Oh, how I love Frances, in all her bossy, selfish, crafty, hilarious, unselfconscious narcissism. The writing is sharp and tart, and the drawings are exquisitely rendered. You know a children's book is good when you insist on reading it to your kids, night after night, even when they're begging you to read them something different.

Frances doesn't want to eat anything but bread and jam, morning, noon and night, even though her mother makes the most yummy and labor-intensive meals; poached eggs fo...more
I loved Frances when I was a child and I'm glad that I went back to revisit this beloved classic. Frances, a charming little badger, is persnickety in a way that is frustrating and adorable all at the same time. Frances' mother cooks amazingly delicious meals but Frances turns up her nose at anything besides her favorite meal: bread and jam. Frances' mother, instead of fighting her, feeds her bread and jam for breakfast, lunch and dinner. Finally, in a sweet little dinnertime meltdown, Frances d...more
I don’t remember reading any of the Frances books as a child, but when I got two recommendations for this book in a week, I decided to pick it up at the library. It seemed vaguely familiar to me, so I probably did read it eons ago. The story and illustrations are delightfully simple and fun, and I loved all the little songs Frances makes up. It tells a cautionary tale for picky eaters and what can happen when you get what you think you want. It made me laugh because I go on food kicks where I on...more
This book is quite amusing and I enjoyed guessing what would happen to Frances' eating habits later in the book. Frances would only eat bread and jam; she wouln't eat any of the meals her mother cooked for dinner or any of the lunches she packed for her. Instead, she would eat bread and jam for every meal. After a while, Frances' mother stopped making her the other food that her family ate. She made her bread and jam for dinner, bread and jam for breakfast, and packed bread and jam in her lunch...more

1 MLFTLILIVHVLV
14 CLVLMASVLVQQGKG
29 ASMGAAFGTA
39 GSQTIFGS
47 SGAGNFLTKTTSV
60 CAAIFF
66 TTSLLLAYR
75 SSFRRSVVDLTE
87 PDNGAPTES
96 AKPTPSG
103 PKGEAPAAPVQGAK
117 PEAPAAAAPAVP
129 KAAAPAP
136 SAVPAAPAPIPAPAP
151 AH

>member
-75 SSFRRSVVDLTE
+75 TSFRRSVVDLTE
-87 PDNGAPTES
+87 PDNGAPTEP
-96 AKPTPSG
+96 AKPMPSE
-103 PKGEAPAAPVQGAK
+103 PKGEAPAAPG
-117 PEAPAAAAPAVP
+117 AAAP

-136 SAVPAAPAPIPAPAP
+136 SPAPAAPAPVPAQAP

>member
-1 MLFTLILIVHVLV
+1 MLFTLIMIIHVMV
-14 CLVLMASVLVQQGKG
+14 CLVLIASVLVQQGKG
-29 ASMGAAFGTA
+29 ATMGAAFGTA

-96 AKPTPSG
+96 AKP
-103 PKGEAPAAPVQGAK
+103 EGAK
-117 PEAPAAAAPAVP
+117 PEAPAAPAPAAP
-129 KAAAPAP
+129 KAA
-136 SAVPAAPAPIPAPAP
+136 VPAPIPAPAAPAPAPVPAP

One of my favourite childhood stories from one of my favourite authors (for both children and adults). Like many little children (or badgers), Frances is becoming a fussy eater to the extent that she will eat nothing but bread and jam. She likes it because she knows exactly what it tastes like, and therefore can always eat what she likes. She seems to have a particular aversion to eggs, and Frances' songs to and about food are one of the joys of the Frances books for me:

"Poached eggs on toast
The next day when the bell rang for lunch, Albert said, "What do you have today?"

"Well," said Frances, laying a paper doily on her desk and setting a tiny vase of violets in the middle of it, "let me see." She arranged her lunch on the doily.

"I have a thermos bottle with cream of tomato soup," she said.
"And a lobster-salad sandwich on thin slices of white bread.
I have celery, carrot sticks, and black olives,
and a little cardboard shaker of salt for the celery.
And two plums and a tiny baske...more
We have also recently added the I Can Read! Level 2 edition of this book to our library shelves after a splurge on most of the Frances I Can Read! books by my preschooler's request. Though she is not yet reading on her own, Frances is a character she is requesting often. The sing song poems are in italics and the font text is very large.

Bread and Jam for Frances is definitely a title that I remember and I think for my own picky eater it is a fun one to read as the same thing can get old after a...more
Melissa Mcavoy
Frances enjoys being a fussy eater: rejecting foods, making up hilarious songs about her objections and only eating bread and jam. When her mother accedes and only offers Frances bread and jam, while the rest of the family enjoys variety, Frances reconsiders her choice.

Frances is one of the most appealing and witty characters in children's literature and the subtle charm and wisdom of Hoban is always worth noting.
The Frances books really stand up to the test of time. Students in grades K through 4 can identify with Frances' obstinate and independent spirit. This book in particular could be used to help students identify details that create imagery. In addition, students could generate their own jump rope rhymes dedicated to favorite/hated foods.
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Picturebooks 3 7 Mar 26, 2012 09:32PM  
Loved reading this aloud to kids! : ) 3 13 Aug 06, 2011 07:19PM